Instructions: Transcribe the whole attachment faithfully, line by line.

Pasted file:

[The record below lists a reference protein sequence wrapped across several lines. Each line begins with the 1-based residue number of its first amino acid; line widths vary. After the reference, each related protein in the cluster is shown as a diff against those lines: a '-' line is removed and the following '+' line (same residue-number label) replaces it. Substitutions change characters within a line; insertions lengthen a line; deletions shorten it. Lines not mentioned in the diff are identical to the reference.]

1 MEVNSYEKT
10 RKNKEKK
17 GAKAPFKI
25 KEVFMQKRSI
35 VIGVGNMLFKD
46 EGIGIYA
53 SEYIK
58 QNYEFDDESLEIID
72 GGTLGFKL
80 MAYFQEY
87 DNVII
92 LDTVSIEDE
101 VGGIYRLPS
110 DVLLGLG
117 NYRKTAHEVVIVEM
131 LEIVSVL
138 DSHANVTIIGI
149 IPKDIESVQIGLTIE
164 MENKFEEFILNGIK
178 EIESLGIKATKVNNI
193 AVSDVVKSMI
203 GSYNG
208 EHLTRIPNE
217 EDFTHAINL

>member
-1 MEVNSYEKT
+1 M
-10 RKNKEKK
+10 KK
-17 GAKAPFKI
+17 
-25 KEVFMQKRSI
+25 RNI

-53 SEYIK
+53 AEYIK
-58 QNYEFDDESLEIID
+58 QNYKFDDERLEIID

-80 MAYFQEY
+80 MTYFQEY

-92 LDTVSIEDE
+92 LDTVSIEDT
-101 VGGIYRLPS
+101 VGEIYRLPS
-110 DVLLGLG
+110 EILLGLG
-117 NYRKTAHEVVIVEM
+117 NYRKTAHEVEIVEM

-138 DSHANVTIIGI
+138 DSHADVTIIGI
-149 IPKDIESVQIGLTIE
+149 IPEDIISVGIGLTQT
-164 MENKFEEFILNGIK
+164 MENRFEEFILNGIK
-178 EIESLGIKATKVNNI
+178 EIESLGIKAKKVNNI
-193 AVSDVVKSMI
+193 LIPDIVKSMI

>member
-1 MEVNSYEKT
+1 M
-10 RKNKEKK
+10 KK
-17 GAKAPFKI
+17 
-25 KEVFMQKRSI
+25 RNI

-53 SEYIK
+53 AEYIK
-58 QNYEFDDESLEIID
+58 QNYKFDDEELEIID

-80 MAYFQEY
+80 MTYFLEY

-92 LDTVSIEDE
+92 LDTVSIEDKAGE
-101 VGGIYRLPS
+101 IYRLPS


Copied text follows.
[The record below lists a reference protein sequence wrapped across several lines. Each line begins with the 1-based residue number of its first amino acid; line widths vary. After the reference, each related protein in the cluster is shown as a diff against those lines: a '-' line is removed and the following '+' line (same residue-number label) replaces it. Substitutions change characters within a line; insertions lengthen a line; deletions shorten it. Lines not mentioned in the diff are identical to the reference.]

1 MEVNSYEKT
10 RKNKEKK
17 GAKAPFKI
25 KEVFMQKRSI
35 VIGVGNMLFKD
46 EGIGIYA
53 SEYIK
58 QNYEFDDESLEIID
72 GGTLGFKL
80 MAYFQEY
87 DNVII
92 LDTVSIEDE
101 VGGIYRLPS
110 DVLLGLG
117 NYRKTAHEVVIVEM
131 LEIVSVL
138 DSHANVTIIGI
149 IPKDIESVQIGLTIE
164 MENKFEEFILNGIK
178 EIESLGIKATKVNNI
193 AVSDVVKSMI
203 GSYNG
208 EHLTRIPNE
217 EDFTHAINL

>member
-1 MEVNSYEKT
+1 M
-10 RKNKEKK
+10 KK
-17 GAKAPFKI
+17 
-25 KEVFMQKRSI
+25 RNI

-53 SEYIK
+53 AEYIK
-58 QNYEFDDESLEIID
+58 QNYKFDDERLEIID

-80 MAYFQEY
+80 MTYFQEY

-92 LDTVSIEDE
+92 LDTVSIEDT
-101 VGGIYRLPS
+101 VGEIYRLPS
-110 DVLLGLG
+110 EILLGLG
-117 NYRKTAHEVVIVEM
+117 NYRKTAHEVEIVEM

-138 DSHANVTIIGI
+138 DSHADVTIIGI
-149 IPKDIESVQIGLTIE
+149 IPEDIISVGIGLTQT
-164 MENKFEEFILNGIK
+164 MENRFEEFILNGIK
-178 EIESLGIKATKVNNI
+178 EIESLGIKAKKVNNI
-193 AVSDVVKSMI
+193 LIPDIVKSMI

>member
-1 MEVNSYEKT
+1 M
-10 RKNKEKK
+10 KK
-17 GAKAPFKI
+17 
-25 KEVFMQKRSI
+25 RNI

-53 SEYIK
+53 AEYIK
-58 QNYEFDDESLEIID
+58 QNYKFDDEELEIID

-80 MAYFQEY
+80 MTYFLEY

-92 LDTVSIEDE
+92 LDTVSIEDKAGE
-101 VGGIYRLPS
+101 IYRLPS